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John Wick Hex review - sweet economy

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Stylish cinematic super-violence is transformed into smart temporal puzzles.

It all clicked when I got really stuck. I wasn't sure about John Wick Hex at first. I was put off by the lankiness of the art style, where shoulders are quarterback broad and the arms and legs seem to travel for miles. I was put off by the end-of-level replays that squish your brainteaser battles down to a few staccato seconds, with little in the way of cinematic zip. There's John Wick, right in the middle of the screen, blandly double-tapping away as an endless collection of what look like fancy waiters and up-market estate agents pile in on him. Business as usual, but the whole thing didn't truly feel very Wickian.

Why not? Hex borrows from games like Superhot and All Walls Must Fall: time only moves when you do. This means that the game is perfect for creating that kind of interior monologue of brutality as you work through the order of your actions, time and space converging. Firstly, I'll shoot that guy coming through the door. Then I'll tackle that guy lurking behind the bar. If I roll over to the far corner, I can probably tackle that one before she even sees me. Then I can take stock and reload.

All well and good, but that's Jack Reacher rather than John Wick, I would argue. Reacher's the planner, the strategist, brainying his way through encounters that add up to spatial, temporal puzzles, chess with a bit of kneecapping chucked in. Wick always feels much more flowing and wordless than that. We are never allowed inside the Wick headspace. The director calls the films reverse-first-person-shooters. They're about skating from one encounter to the next, about dancing between shivvings with your mind gloriously empty. John Wick films are basically deadly musicals, aren't they? Choreography and footwork, with a brassy tune from The Man of La Mancha slapped over the trailer. Hex, the calculating strategy puzzler, initially seemed a bit too thoughtful.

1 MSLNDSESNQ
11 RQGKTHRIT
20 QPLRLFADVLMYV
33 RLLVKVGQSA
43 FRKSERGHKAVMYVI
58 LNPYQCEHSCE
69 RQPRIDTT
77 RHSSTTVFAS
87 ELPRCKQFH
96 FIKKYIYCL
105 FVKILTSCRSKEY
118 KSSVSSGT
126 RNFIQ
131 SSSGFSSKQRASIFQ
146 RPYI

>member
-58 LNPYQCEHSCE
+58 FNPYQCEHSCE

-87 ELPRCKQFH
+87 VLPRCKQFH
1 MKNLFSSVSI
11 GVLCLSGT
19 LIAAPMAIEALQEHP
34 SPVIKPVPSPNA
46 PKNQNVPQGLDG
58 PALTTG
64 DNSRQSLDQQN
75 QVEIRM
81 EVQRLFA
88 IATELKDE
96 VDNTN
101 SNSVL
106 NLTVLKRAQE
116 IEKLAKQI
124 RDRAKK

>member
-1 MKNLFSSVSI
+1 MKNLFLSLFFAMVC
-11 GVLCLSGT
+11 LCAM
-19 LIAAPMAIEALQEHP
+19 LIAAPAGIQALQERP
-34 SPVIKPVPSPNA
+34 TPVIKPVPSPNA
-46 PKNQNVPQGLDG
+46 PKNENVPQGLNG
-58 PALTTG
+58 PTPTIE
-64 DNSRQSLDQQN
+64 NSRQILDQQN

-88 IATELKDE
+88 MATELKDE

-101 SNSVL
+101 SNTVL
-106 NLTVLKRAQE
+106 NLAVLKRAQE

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But then I got stuck. I sailed through the first level, and got thoroughly bogged down in the second. And that's when I realised that, whether or not it tied into my notion of what a John Wick game could be, Hex is pretty special in its own right.

It's all about economy. That's pretty Wickian, right? You start each top-down level with a gun and a couple of bandages. You also start with full health and decent focus, a meter that allows you to do stuff like instant takedowns and combat rolls. The thing is, when the game starts to throw baddies around you, as you hex your way through compact environments, pushing back the fog of war with each step, you need to manage all that stuff. You can shoot people, sure, but you probably want to hold onto your bullets when you can. So just get in close and tackle them, then? Yes, nice plan, but that eats through your focus and there's also the chance that, if the enemy you're up against is armed, they might shoot you before you close the gap. Bandages run out pretty quickly, and they also take time to apply. It takes time to do a little labrador shake that regains focus. It takes time to switch stances so you can combat roll. It takes time to reload your gun or pick up someone else's once you're out of ammo. Everything is sharpened by opportunity cost.